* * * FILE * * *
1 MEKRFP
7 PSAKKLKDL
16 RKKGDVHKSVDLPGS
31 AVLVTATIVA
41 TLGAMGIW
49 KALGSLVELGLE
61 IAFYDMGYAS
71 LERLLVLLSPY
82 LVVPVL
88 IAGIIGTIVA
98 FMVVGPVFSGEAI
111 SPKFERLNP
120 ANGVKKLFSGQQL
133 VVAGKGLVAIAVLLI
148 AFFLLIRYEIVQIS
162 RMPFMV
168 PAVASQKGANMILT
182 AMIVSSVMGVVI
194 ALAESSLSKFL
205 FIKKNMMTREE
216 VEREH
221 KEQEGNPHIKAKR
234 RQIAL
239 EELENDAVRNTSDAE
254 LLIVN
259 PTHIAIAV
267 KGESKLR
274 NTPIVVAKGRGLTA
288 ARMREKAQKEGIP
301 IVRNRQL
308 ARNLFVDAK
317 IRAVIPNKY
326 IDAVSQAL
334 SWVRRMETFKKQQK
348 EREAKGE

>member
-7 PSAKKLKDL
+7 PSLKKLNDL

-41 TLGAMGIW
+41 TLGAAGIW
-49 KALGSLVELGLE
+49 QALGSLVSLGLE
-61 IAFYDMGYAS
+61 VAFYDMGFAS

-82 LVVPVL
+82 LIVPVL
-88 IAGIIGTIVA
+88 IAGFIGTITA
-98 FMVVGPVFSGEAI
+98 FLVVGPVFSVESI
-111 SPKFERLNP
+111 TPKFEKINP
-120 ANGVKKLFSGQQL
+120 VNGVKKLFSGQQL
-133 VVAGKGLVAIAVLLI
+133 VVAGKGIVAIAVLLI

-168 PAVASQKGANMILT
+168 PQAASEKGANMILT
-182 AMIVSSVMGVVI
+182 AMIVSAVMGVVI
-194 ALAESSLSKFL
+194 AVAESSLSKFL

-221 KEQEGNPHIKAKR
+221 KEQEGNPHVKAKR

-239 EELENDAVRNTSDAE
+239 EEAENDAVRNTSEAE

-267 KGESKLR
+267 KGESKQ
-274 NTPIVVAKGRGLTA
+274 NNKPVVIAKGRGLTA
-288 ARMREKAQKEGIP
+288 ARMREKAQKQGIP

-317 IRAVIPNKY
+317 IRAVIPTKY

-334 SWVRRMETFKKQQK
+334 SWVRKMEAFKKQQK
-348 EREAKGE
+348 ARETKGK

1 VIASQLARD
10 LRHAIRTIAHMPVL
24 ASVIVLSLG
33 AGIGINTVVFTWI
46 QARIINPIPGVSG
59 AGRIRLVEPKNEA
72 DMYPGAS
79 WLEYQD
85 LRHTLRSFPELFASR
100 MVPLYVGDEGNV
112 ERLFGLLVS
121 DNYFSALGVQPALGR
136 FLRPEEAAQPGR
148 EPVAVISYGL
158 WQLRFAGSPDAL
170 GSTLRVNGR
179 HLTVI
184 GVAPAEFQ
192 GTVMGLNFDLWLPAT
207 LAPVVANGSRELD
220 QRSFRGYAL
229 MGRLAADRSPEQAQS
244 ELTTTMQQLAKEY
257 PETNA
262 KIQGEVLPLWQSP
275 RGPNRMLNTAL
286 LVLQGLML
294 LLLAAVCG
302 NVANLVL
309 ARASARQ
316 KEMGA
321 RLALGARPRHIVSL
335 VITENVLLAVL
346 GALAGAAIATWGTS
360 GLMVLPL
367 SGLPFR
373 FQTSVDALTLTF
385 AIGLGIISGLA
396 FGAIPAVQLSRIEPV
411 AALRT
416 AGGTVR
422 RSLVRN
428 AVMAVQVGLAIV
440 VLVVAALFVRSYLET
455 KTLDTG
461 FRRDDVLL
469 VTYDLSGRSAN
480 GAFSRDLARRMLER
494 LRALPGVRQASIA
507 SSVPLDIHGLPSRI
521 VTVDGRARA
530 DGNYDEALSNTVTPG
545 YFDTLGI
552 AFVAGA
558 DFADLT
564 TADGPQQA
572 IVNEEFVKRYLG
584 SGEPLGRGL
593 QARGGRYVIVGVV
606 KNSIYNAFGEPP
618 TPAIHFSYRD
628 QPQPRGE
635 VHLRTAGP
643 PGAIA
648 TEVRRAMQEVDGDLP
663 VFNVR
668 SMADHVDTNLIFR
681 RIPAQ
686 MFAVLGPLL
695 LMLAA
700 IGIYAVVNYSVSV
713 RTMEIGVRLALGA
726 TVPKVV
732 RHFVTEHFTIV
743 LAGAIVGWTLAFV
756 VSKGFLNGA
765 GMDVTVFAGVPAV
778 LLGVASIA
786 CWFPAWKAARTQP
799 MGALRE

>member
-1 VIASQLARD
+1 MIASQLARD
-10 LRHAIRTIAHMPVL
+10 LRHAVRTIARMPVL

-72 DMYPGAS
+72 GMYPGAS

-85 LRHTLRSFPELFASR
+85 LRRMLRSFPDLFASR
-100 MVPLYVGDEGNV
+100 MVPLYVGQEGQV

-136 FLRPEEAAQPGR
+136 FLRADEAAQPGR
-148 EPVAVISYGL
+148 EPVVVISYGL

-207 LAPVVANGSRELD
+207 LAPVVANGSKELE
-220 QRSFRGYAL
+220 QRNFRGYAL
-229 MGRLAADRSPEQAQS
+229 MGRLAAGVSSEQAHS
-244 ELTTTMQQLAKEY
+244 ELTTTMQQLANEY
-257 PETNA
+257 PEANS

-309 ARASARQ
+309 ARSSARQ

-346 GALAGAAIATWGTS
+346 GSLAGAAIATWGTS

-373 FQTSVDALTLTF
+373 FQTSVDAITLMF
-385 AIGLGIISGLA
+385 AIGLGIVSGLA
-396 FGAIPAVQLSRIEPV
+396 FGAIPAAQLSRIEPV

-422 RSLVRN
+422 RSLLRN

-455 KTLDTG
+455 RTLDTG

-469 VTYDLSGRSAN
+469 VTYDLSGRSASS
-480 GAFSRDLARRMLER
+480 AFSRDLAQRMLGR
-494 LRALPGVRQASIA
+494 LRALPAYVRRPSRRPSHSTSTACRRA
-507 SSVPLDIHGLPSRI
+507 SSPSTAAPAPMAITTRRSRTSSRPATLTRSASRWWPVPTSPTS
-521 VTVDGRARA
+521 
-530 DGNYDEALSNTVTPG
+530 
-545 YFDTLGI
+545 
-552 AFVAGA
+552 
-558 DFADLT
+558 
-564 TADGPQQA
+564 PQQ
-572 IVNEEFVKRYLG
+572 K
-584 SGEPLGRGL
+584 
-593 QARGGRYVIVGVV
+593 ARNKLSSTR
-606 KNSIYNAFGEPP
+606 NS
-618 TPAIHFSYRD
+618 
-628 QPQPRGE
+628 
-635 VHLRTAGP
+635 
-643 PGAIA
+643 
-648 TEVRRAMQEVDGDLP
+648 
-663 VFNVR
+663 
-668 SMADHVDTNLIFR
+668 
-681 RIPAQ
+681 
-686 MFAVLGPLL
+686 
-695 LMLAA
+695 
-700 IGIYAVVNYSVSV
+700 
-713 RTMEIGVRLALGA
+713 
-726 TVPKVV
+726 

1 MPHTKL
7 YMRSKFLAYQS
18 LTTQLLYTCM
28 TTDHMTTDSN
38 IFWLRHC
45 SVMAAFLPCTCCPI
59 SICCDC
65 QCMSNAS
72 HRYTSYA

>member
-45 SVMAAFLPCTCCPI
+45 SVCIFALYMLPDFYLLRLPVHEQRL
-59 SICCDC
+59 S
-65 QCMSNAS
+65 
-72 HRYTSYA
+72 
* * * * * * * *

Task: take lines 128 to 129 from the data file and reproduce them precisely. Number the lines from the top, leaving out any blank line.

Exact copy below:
507 SSVPLDIHGLPSRI
521 VTVDGRARA